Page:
How to Jump out of the Zoo

Here's your nightly math! Just 5 quick minutes of number fun for kids and parents at home. Read a cool fun fact, followed by math riddles at different levels so everyone can jump in. Your kids will love you for it.

How to Jump out of the Zoo

September 25, 2017

Running a zoo is a lot of work: feeding all the animals, scooping their poop, and keeping animals from chasing (and eating) each other. For that last one, people who build the zoo have to understand how every animal moves around. They really need to know how high animals can jump, so the walls are tall enough. A jaguar can leap 10 feet high off the ground, and some kangaroos can rocket 20 feet through the air. An anteater, though, isn’t quite as brave (or strong)…he probably needs just a 3-foot fence. Other animals might climb instead, so their walls had better be slippery. Good thing the giraffes can’t jump, or we’d need some pretty tall walls.

Wee ones: Which is higher, the antelope’s 8-foot fence or the anteater’s 3-foot fence?

Little kids: If a 6-foot anteater that tries REALLY hard can jump 3 feet, and you can jump 1 foot farther, how far can you jump?  Bonus: A red kangaroo can jump 25 feet. If the stream around his pen is just 2 feet wider than that, how wide is the stream?

Big kids: If a red kangaroo makes 3 25-foot leaps in a row, how many feet does it travel?  Bonus: If the zoo divides a 50-foot-wide square into 4 equal square pens, with a fence all around, a fence running through the middle back to front, and another through the middle left to right, how much fence does the zoo need?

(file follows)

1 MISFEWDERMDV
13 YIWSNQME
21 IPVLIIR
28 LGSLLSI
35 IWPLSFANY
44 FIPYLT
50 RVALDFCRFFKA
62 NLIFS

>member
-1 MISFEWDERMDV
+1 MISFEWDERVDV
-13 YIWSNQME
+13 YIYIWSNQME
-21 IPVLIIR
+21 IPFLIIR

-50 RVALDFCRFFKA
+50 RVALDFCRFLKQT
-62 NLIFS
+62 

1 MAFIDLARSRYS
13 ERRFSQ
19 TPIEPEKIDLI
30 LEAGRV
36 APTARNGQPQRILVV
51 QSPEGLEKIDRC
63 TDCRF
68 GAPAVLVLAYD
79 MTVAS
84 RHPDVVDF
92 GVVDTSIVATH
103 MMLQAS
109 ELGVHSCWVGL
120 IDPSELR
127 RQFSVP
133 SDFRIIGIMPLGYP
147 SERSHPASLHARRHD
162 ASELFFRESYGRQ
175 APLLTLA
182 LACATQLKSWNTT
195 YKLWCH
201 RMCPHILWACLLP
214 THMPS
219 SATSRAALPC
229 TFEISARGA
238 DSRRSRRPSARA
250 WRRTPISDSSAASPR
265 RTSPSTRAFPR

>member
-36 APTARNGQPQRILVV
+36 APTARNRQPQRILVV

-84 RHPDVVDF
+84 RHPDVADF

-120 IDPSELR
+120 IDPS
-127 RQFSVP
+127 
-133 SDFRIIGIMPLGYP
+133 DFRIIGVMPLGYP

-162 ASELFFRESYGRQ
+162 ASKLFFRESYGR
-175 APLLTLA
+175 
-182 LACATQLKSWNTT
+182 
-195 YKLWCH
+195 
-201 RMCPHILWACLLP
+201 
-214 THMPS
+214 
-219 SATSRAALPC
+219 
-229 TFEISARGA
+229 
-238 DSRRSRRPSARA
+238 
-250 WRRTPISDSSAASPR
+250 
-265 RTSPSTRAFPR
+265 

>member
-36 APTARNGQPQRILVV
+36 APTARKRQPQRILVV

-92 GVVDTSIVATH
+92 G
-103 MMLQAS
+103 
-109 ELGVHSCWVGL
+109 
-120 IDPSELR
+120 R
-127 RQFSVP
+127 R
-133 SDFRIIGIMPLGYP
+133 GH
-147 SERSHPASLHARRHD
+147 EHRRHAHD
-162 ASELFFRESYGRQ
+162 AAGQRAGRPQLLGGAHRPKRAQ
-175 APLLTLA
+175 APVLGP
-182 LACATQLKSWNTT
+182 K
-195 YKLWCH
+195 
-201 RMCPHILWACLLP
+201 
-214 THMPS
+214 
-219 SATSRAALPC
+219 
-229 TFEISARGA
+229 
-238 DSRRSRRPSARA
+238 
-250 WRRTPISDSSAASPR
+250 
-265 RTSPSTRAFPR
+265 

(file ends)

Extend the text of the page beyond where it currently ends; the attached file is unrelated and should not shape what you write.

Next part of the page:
Answers:
Wee ones: The antelope’s 8-foot fence.

Little kids: 4 feet.  Bonus: 27 feet.

Big kids: 75 feet.  Bonus: 300 feet total: 200 around the edge, then a 50-foot piece across and another 50-foot piece back to front.

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About the Author

Laura Overdeck

Laura Overdeck

Laura Bilodeau Overdeck is founder and president of Bedtime Math Foundation. Her goal is to make math as playful for kids as it was for her when she was a child. Her mom had Laura baking while still in diapers, and her dad had her using power tools at a very unsafe age, measuring lengths, widths and angles in the process. Armed with this early love of numbers, Laura went on to get a BA in astrophysics from Princeton University, and an MBA from the Wharton School of Business; she continues to star-gaze today. Laura’s other interests include her three lively children, chocolate, extreme vehicles, and Lego Mindstorms.

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